Paul Radley assesses the performances of the eight franchises that competed in this year's Indian Premier League
CSK top of the class but RCB must do better: IPL 2018 end-of-season report cards
When Twenty20 cricket first started, it was touted as being a young man’s game. Chennai Super Kings proved the lie in that theory by winning the 2018 Vivo Indian Premier League with a squad chock-full of thirty-somethings.
Shane Watson, who turns 37 next month, brought the curtain down on the campaign with a sparkling century at Wankhede Stadium on Sunday night to beat Sunrisers Hyderabad.
So how did each of the franchises fare this term?
Chennai Super Kings
A source of frustration for the teachers. Clearly talented, as they scarcely missed a beat on their return after their temporary exclusion from school.
But they were unruly on their return to class, and had to swiftly be moved to a different building entirely – more than 1,000km away in Pune. From then on, though, their progress was more or less serene.
They must still have a few rough edges. Headmaster Stephen Fleming was sporting a black eye on finals night.
Experience eventually trumped impetuous youth, however, with Watson rounding off a champion campaign, 11 seasons after he was player of the tournament in the first IPL.
Not actually as bad as last in the class suggests. The capital city franchise have always been useless, after all.
This time round they showed some signs of progress as they were only two wins off a play-off place. And they have arguably more emerging talent than any other side – from India and beyond.
Sandeep Lamichhane made his belated debut with just three matches of their doomed campaign to go.
What were they thinking leaving it so late? OK, so he is 17. OK, he comes from a country that followers of only mainstream cricket might not have realise even plays the game.
But the Nepal legspinner showed enough in his brief stint in the spotlight to show he is a supreme talent.
Kings XI Punjab
Tournaments are not about how you start. They are about how you finish. Kings XI were A-grade students during April, at which point they looked set fair for the finals. Then it all fell apart in May.
Their demise was pitiful, especially considering the bowling riches they had at their disposal, not to mention the fact they had KL Rahul in prime touch at the top of the order.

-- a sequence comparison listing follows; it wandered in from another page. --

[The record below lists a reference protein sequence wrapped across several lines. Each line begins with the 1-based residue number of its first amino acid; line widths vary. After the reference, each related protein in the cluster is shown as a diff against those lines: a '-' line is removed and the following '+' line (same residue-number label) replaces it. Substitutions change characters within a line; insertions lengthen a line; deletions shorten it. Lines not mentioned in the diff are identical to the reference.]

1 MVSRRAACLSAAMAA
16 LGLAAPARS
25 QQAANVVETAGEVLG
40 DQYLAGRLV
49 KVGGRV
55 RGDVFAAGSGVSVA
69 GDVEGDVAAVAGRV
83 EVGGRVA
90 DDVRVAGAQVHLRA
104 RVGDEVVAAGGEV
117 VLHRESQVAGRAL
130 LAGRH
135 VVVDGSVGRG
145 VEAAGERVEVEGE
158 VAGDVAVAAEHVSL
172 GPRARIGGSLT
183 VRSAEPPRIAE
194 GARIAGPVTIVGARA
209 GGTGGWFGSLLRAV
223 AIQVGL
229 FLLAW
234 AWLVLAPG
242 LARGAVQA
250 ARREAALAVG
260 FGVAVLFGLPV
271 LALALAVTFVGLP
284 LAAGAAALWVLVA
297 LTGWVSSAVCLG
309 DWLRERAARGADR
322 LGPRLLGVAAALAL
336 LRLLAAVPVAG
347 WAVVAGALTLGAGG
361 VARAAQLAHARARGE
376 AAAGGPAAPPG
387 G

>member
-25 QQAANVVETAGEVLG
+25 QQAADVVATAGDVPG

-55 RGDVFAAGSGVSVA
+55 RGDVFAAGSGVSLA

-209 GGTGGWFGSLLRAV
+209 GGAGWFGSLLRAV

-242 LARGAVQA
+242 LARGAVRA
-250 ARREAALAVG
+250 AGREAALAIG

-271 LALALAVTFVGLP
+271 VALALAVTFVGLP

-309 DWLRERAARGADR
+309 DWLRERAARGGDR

Andrew Tye finished as the leading wicket-taker in the tournament. Mujeeb ur Rahman was a fine discovery. And yet they still finished second last.
Kolkata Knight Riders
The points system that decides the tournament’s most valuable player ended up with Sunil Narine winning the award for a second time. Most subjective measures would probably have placed Sunrisers Hyderabad’s Rashid Khan above him, though.
Andre Russell, the other free-spirited West Indian in the KKR line up, pushed Narine close for that honour, too.
Having such standout performers only counted for a third-place finish in the table, and an eliminator play-off exit, though.
The three-time champions have long been adept at timing their run to the final perfectly. They are usually abject in April, but masters of May. This time round, though, they left themselves too much to do.
Even though their title defence petered out before the playoffs, there were still positives. Most notably, Jasprit Bumrah continues to excel, and the Pandya brothers – Hardik and Krunal – are each becoming cricketers of great substance.
They did well to muddle through to the last four, given the circumstances. When Steve Smith’s Australia captaincy unravelled in the wake of the ball-tampering scandal in South Africa, the Royals suffered in the fall out.
He had been supposed to captain the Rajasthan franchise on their return to the IPL after a two-year ban, 12 months on from taking Rising Pune Supergiant to the 2017 final.
Ajinkya Rahane shouldered the burden with mixed effect, while Ben Stokes failed to hit the heights of a season earlier.
Royal Challengers Bangalore
Could do better. So much better. They are basically an All Star side. Most matches bring a eulogy about Virat Kohli’s magnificence, or AB de Villiers’ genius. So why can they never even make the playoffs, let alone the final?
Kohli, India’s captain, might have opted to skip next month’s Test against Afghanistan. And, if the IPL shows anything it is that there should be enough playing riches elsewhere to cover his absence against Test cricket’s latest new additions.
However, this season also proved it would be folly to underestimate their guests in Bengaluru. Afghanistan had four players on contracts at this IPL, and two stood out.
Mujeeb was excellence for Kings XI, while Rashid Khan was many people’s pick as the most important player in the competition. He carried Sunrisers to the final with great panache.